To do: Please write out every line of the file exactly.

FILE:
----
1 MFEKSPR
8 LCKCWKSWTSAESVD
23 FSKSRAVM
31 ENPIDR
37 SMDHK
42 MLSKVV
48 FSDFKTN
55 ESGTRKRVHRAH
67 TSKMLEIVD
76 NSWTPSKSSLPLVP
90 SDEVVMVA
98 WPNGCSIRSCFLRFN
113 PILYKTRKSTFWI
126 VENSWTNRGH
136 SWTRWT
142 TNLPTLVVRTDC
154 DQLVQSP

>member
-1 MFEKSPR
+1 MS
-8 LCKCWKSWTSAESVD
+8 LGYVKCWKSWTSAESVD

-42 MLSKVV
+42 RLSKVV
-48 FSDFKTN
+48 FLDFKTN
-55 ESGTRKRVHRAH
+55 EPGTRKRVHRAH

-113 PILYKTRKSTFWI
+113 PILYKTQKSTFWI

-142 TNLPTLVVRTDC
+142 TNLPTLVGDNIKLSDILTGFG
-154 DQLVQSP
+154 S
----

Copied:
1 MFEKSPR
8 LCKCWKSWTSAESVD
23 FSKSRAVM
31 ENPIDR
37 SMDHK
42 MLSKVV
48 FSDFKTN
55 ESGTRKRVHRAH
67 TSKMLEIVD
76 NSWTPSKSSLPLVP
90 SDEVVMVA
98 WPNGCSIRSCFLRFN
113 PILYKTRKSTFWI
126 VENSWTNRGH
136 SWTRWT
142 TNLPTLVVRTDC
154 DQLVQSP

>member
-1 MFEKSPR
+1 MS
-8 LCKCWKSWTSAESVD
+8 LGYVKCWKSWTSAESVD

-42 MLSKVV
+42 RLSKVV
-48 FSDFKTN
+48 FLDFKTN
-55 ESGTRKRVHRAH
+55 EPGTRKRVHRAH

-113 PILYKTRKSTFWI
+113 PILYKTQKSTFWI

-142 TNLPTLVVRTDC
+142 TNLPTLVGDNIKLSDILTGFG
-154 DQLVQSP
+154 S